“I would like to use your software, but how can I invest in it when I now have cheaper options available?” asked a CFO of a healthcare chain based in Singapore at an executive breakfast where Connors was speaking that morning. The CFO added: “What can I tell my shareholders?”

Connors responded that the total cost of ownership of Microsoft Windows and Office productswhich account for 80 percent of its revenueis in fact less than that of cheaper, open-source software, because Microsoft can offer the entire weight of the ‘eco-system’ that supports its products. This eco-system can be described as the support, customization, integration services, and software that evolve around the Windows product. Connors cited studies that have endorsed this view from Forrester Research and Merrill Lynch.

To-Do Lists

WSJ writes:

For some aficionados, a to-do list is a talisman to ward off the steady creep of forgetfulness. For others, it’s a method to boost self-esteem or reduce clutter. Whatever its purpose, some advice for the uninitiated to avoid getting trampled: Never stand between a hippo and water or a lister and his list.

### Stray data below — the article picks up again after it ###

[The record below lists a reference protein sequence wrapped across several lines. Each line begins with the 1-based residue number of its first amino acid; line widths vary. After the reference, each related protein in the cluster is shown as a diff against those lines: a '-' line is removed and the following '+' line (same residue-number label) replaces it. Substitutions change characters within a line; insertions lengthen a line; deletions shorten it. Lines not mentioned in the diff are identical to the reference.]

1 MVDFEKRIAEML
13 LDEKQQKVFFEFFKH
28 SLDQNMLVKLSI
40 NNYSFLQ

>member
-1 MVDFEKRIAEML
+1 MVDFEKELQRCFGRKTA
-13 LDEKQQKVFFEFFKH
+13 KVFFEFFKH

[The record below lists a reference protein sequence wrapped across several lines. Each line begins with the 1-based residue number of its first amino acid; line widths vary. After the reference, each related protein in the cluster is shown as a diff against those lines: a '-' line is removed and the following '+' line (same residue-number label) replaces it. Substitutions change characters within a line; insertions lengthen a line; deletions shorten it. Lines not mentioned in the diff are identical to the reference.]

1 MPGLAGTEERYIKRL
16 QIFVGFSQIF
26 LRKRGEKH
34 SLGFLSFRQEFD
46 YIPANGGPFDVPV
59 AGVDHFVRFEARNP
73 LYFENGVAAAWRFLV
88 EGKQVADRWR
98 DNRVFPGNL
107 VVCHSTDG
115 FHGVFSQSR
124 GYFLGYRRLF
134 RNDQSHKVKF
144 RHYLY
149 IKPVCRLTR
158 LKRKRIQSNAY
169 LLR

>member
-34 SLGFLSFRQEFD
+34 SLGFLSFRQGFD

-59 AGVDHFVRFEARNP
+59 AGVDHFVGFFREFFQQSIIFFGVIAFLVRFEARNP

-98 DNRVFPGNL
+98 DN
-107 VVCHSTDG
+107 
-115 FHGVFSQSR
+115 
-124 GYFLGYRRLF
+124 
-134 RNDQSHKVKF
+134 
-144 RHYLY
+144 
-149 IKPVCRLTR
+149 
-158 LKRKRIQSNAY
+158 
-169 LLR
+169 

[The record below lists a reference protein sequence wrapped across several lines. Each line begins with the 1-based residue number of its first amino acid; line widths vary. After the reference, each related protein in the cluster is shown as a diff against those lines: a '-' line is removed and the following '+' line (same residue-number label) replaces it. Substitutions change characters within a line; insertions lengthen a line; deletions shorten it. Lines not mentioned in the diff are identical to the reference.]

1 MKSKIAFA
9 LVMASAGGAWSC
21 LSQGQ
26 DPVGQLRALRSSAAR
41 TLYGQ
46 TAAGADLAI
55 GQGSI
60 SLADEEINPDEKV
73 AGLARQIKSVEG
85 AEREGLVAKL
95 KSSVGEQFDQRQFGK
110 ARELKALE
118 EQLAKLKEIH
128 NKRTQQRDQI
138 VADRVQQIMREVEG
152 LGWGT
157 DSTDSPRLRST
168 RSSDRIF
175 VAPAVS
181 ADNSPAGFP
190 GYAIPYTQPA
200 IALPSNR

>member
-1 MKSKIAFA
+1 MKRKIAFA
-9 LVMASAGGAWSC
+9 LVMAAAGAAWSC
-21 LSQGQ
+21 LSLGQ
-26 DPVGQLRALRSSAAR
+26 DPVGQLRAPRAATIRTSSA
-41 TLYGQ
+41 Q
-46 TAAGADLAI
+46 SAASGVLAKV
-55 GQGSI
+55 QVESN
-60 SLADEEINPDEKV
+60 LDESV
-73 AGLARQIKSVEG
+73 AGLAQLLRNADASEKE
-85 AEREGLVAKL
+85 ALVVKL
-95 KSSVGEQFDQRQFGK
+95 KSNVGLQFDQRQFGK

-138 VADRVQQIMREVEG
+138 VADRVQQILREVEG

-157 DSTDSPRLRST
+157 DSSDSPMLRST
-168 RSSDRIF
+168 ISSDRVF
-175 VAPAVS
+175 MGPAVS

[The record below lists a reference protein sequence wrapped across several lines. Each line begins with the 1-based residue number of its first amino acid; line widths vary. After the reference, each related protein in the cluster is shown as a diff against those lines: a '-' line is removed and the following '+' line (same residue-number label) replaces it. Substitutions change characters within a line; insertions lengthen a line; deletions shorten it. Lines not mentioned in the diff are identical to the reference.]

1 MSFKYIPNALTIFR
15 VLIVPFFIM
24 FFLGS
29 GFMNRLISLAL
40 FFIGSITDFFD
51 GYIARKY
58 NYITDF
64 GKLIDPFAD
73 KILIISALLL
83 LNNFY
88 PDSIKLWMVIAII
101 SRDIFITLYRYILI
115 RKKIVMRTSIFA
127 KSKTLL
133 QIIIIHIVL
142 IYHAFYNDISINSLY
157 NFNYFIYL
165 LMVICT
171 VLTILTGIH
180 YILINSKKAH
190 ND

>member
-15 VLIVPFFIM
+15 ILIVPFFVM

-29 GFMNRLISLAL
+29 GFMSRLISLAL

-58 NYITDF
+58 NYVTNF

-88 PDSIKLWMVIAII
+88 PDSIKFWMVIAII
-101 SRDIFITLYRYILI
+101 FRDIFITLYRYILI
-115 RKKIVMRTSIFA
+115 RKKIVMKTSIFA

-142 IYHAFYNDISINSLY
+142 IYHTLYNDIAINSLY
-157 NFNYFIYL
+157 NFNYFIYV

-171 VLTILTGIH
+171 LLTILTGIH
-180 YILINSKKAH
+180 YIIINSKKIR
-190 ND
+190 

Oftentimes, list makers scorn the laggards among us whose failed efforts to become listers are symbolized by all the furry balls of illegible paper that get left behind in the washing machine.

In fact, to-do lists often aren’t the key to productivity they’re cracked up to be. Harold Taylor, a time-management consultant in Keswick, Ontario, says lists can become a procrastination tool. “The name of the game becomes getting as many things done as possible as opposed to getting the most important things done,” he says. He claims to know people who add tasks to their to-do lists after they’ve completed them just so they can cross them off. He adds that pocket computers can make things worse. “If you’re disorganized,” he says, “all this technology does is speed up your disorganization.”

Julie Morgenstern, a professional organizer and author of “Making Work Work,” estimates that as many as 30% of listers spend more time managing their lists than completing what’s on them. “It can be a sign of being overwhelmed,” she says. “They are more comfortable in the pause mode than the action mode. It’s safer to be planning than doing.”